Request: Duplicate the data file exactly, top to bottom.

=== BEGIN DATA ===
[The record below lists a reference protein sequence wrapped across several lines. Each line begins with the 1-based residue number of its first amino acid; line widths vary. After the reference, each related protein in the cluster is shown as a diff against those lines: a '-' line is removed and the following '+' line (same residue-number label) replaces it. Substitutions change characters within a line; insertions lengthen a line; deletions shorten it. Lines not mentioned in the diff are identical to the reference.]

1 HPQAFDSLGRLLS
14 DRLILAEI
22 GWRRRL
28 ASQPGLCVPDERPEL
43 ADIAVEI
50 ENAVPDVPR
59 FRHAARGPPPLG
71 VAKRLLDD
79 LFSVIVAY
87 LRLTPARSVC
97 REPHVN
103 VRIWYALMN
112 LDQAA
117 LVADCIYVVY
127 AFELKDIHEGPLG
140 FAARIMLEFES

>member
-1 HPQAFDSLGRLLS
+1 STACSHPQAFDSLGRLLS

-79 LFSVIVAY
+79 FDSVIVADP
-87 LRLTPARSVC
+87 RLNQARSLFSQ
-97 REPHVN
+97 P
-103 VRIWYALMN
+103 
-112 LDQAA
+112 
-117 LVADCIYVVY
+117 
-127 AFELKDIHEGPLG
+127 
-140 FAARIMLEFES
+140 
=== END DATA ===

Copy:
[The record below lists a reference protein sequence wrapped across several lines. Each line begins with the 1-based residue number of its first amino acid; line widths vary. After the reference, each related protein in the cluster is shown as a diff against those lines: a '-' line is removed and the following '+' line (same residue-number label) replaces it. Substitutions change characters within a line; insertions lengthen a line; deletions shorten it. Lines not mentioned in the diff are identical to the reference.]

1 HPQAFDSLGRLLS
14 DRLILAEI
22 GWRRRL
28 ASQPGLCVPDERPEL
43 ADIAVEI
50 ENAVPDVPR
59 FRHAARGPPPLG
71 VAKRLLDD
79 LFSVIVAY
87 LRLTPARSVC
97 REPHVN
103 VRIWYALMN
112 LDQAA
117 LVADCIYVVY
127 AFELKDIHEGPLG
140 FAARIMLEFES

>member
-1 HPQAFDSLGRLLS
+1 STACSHPQAFDSLGRLLS

-79 LFSVIVAY
+79 FDSVIVADP
-87 LRLTPARSVC
+87 RLNQARSLFSQ
-97 REPHVN
+97 P
-103 VRIWYALMN
+103 
-112 LDQAA
+112 
-117 LVADCIYVVY
+117 
-127 AFELKDIHEGPLG
+127 
-140 FAARIMLEFES
+140 